★★ / ★★★★
Some audiences will claim that “C.O.G.,” based on the essay by David Sedaris, is surprisingly bleak for a comedy. But I say it is a matter of perspective. Taking into consideration the character’s evolution from a post-grad who has a tendency to romanticize rural life to someone who is a little wiser about how people might actually be like out in the world (as opposed to fictional characters he encounters by reading the classics), I think the film ends on a positive note despite dramatic hues in plot development. This is because the character has come out of the other side more enlightened than before. In the beginning, he thought he knew how the world worked. But by the end, he’s had practical experience with the people and the work he could only romanticize about.
Jonathan Groff plays David with such magnetic charm that it is difficult to look away from him despite the various colorful characters on screen. His approach is interesting in that even though at times he is not the focus of the scene, he remains in character while in the background. David is the kind of person who tends to overthink and Groff has found a way to communicate that his character is thinking even when he is apparently doing nothing. Not many performers can pull this off but Groff manages to do so with elegance and grace. Another layer of challenge is that for a while we are not certain whether David is someone whom are supposed to like based on how he exercises his privilege.
This comedic picture is not about big laughs. The laughs come in a form of sharp criticism. At times these criticisms might hit the viewer directly and trigger a bit of soul-searching. In other words, the comedy is specific and one that takes chances. So many comedies are broad, harmless, often to be forgotten the moment the jokes are seen or heard. In this film, I found myself thinking about certain character interactions that have occurred thirty or forty-five minutes prior based on later scenes designed to highlight or establish a set of patterns directly tethered to human flaws or shortcomings.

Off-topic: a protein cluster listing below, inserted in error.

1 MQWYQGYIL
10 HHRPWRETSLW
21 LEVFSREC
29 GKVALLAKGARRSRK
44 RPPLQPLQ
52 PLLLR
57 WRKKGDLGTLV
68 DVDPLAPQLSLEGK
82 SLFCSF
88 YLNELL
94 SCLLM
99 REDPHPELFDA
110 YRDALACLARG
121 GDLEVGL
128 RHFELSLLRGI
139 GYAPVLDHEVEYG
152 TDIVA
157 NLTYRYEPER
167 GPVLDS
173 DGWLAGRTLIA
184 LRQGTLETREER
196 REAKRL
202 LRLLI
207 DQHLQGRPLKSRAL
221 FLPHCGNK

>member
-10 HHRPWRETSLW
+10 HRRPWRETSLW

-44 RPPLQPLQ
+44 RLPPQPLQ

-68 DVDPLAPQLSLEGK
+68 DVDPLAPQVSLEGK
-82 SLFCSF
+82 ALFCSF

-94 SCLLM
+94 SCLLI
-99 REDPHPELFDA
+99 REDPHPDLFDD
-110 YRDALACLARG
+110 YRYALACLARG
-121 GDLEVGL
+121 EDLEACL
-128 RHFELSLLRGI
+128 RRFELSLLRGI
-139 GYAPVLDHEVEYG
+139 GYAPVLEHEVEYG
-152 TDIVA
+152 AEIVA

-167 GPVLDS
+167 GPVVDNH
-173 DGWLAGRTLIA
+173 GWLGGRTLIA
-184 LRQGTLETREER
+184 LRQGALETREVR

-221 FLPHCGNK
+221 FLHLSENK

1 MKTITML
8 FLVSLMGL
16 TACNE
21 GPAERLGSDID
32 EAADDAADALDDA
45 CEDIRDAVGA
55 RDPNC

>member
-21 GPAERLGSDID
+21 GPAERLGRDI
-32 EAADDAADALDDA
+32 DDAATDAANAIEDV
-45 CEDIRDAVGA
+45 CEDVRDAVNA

For instance, just about every person that David encounters is lost in some way—even though it appears these people have found their passion, their calling, their God. It makes a statement that perhaps no one really has it all figured out even though it may appear otherwise on the surface. The story, I think, is about putting a magnifying glass on insecurities, how people react when these insecurities are triggered or challenged. David is, appropriately, the center of the film because, essentially, he ends up being the punching bag.
Indeed, tonally, the film is all over the place and the plot meanders. It could have been a more concise picture by trimming at least fifteen minutes. It might have improved its flow. While these technical shortcomings are present, I can almost overlook them because I enjoyed how the movie made me think and feel. I often wondered and lamented why or how people can be so cruel to one another over petty or trivial things.
Written and directed by Kyle Patrick Alvarez, “C.O.G.” is certainly an acquired taste, but I do recommend it marginally because of what it chooses to say about the human condition. It is a kind of comedy that makes fun of every character while at the same time pointing out that there is a disgusting side to each one of them. It is the antithesis of mainstream comedy.